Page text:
From: Spehro Pefhany
Subject: Re: To C or not to C
References: <firstname.lastname@example.org> <01c2b41a$cafe2d80$a893eb41@stupidwin95>
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Date: Sun, 05 Jan 2003 06:47:13 GMT
NNTP-Posting-Date: Sun, 05 Jan 2003 01:47:13 EST
On Sat, 04 Jan 2003 13:01:24 -0800, the renowned "Kevin G. Rhoads"
>Alan Turing is said to have been strongly opposed to the
>use of floating point math, and felt that scaled fixed point
>was more than adequate for all needs.
Unfortunately, C does not support this natively. The fixed point math
available in C, especially when implemented on an 8-bit processor, is
very inefficient. If you look at the code to do a 16 x 16 bit
multiply, yielding a fractional 16 bit result, it's about 4 times
what it should be in terms of execution time, because you have
to use longs and throw away half the result. The code is bigger
as well, IME, as the runtime routines for longs are not linked in
unless they are needed.
I have one little program that does a whole bunch of < 16 bit
measurements and accumulates them for averaging in a 24 bit variable.
That would be extremely inefficient in C, and in this case, that's
important, so it's done in inline assembly, then the result is
shoved into a volatile int that C can use.
> After all, if you
>did not understand how your numbers would be scaling
>through the intermediate calculations, you would likely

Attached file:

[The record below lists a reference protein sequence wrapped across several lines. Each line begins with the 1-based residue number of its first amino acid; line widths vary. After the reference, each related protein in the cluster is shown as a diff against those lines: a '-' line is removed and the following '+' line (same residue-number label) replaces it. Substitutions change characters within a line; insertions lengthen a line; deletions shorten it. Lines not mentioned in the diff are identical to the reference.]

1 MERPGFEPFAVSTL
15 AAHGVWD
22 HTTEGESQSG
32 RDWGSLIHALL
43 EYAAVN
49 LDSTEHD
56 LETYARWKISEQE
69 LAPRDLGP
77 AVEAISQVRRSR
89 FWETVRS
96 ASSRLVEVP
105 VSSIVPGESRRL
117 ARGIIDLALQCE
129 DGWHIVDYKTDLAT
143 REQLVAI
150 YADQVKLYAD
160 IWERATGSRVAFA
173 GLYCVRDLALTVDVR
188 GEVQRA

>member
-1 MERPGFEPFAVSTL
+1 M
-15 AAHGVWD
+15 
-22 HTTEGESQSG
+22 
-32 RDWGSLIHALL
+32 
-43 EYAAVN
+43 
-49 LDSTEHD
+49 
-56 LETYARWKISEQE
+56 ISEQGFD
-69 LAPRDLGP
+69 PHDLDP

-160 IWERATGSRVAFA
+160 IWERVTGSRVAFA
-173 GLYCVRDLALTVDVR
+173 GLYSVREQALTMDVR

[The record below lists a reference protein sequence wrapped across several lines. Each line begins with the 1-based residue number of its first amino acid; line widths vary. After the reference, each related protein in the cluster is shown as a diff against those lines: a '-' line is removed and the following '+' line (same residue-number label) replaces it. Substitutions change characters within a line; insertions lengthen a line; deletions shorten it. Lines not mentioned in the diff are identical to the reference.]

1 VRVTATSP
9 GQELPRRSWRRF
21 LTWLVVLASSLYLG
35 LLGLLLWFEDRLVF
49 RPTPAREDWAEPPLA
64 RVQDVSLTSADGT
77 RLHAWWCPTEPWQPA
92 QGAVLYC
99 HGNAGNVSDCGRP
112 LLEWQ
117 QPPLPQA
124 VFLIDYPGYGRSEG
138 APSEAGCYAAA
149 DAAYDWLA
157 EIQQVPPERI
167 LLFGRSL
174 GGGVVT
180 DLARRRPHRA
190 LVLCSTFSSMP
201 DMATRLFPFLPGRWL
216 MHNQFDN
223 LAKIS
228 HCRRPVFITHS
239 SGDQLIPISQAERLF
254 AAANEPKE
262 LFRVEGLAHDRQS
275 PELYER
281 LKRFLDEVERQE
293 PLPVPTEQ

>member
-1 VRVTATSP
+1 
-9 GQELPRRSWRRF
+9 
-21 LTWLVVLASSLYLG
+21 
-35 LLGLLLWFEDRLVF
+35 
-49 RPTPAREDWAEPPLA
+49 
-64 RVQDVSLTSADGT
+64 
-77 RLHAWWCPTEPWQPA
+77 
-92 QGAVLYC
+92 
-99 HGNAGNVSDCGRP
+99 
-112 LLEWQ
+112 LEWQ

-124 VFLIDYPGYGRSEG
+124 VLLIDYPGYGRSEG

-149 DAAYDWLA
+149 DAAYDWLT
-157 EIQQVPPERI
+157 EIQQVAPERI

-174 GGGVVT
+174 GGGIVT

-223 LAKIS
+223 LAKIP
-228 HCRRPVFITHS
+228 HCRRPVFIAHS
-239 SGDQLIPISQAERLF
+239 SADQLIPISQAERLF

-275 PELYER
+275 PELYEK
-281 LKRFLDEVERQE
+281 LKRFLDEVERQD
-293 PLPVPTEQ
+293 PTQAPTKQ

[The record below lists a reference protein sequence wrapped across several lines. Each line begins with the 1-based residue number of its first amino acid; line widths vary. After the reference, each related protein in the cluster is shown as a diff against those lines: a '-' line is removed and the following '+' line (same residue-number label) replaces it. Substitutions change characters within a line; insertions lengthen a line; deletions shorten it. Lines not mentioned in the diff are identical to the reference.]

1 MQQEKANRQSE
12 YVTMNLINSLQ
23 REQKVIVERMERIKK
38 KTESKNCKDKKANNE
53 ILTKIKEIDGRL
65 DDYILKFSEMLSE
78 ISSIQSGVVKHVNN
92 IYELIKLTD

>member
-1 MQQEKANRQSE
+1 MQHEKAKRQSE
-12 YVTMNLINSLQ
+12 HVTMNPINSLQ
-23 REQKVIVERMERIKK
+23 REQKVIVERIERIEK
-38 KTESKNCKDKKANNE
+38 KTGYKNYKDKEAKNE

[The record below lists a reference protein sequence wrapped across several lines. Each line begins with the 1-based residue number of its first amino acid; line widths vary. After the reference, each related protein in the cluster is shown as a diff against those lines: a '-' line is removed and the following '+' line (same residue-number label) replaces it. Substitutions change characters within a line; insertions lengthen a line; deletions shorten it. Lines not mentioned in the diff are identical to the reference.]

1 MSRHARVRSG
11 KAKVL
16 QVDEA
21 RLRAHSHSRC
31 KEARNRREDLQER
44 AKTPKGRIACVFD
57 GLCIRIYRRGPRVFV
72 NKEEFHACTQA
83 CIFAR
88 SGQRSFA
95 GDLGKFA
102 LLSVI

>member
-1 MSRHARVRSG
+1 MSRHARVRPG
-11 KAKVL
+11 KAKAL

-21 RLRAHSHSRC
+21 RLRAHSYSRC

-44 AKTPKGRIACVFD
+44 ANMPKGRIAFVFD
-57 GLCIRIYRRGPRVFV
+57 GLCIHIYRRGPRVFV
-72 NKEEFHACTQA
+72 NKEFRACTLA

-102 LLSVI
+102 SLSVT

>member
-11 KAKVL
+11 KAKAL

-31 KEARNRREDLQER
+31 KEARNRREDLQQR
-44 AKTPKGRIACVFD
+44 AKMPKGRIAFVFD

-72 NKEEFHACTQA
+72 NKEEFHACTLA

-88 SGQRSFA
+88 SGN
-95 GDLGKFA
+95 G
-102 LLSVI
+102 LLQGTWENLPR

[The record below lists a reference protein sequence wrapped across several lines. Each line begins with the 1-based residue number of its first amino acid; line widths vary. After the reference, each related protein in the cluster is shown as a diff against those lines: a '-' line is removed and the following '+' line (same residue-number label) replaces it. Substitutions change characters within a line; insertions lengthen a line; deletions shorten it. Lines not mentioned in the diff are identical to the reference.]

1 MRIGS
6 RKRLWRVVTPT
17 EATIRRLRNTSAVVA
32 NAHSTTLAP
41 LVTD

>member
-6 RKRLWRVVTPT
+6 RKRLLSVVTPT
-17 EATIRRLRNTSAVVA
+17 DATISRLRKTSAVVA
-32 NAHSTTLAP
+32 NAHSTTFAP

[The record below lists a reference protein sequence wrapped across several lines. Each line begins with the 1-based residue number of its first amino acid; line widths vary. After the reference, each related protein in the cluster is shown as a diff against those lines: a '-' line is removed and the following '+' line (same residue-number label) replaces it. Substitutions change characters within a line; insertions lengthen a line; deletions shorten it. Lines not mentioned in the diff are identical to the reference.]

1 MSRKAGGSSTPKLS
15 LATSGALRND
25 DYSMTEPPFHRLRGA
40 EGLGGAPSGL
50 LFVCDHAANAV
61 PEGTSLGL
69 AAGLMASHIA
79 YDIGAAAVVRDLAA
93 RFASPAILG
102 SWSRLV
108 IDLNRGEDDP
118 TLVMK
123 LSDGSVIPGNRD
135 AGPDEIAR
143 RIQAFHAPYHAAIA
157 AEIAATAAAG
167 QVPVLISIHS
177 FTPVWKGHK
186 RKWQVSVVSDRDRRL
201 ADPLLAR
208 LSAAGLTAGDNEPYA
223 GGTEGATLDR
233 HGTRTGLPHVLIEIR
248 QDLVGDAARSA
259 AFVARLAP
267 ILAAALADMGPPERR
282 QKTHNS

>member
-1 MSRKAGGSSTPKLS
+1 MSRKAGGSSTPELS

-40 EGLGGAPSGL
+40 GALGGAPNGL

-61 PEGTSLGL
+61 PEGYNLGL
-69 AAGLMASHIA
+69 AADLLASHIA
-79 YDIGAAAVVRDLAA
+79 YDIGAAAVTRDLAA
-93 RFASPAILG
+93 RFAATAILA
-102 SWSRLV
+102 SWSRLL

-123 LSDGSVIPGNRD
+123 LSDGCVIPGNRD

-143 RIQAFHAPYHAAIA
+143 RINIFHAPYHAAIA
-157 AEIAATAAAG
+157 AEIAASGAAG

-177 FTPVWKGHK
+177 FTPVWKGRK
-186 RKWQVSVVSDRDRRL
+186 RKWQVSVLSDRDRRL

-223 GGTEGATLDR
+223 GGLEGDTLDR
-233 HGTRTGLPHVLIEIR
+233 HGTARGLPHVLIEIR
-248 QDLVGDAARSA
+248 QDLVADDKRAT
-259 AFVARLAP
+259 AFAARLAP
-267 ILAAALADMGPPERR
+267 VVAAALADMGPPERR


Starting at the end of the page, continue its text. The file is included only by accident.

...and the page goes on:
>be throwing precision away, often to the point of getting
Well, you do end up scaling manually, often before and after each
step, so you can look at FP as handling that detail for you by doing
the normalization. As we're generally dealing with 8-bit chunks, the
FP routines may do more work than necessary.
> It is amazing to me how insightful
>this seems when I look at all the posts in comp.lang.fortran
>or sci.math.num-analysis &c where people get meaningless
>results due to ill-advised algorithms and then want quad-precision
>floating point just to save a digit or two of meaningful result.
Yes. Algorithms and the understanding of them is key.
>Floating point is MUCH more convenient AT FIRST,
>but learning to deal wiht scaled fixed point is invaluable
>for things which need to pust the limits, like embedded
>projects often end up doing. YMMV.
There's no excuse for not understanding the numerical stability of
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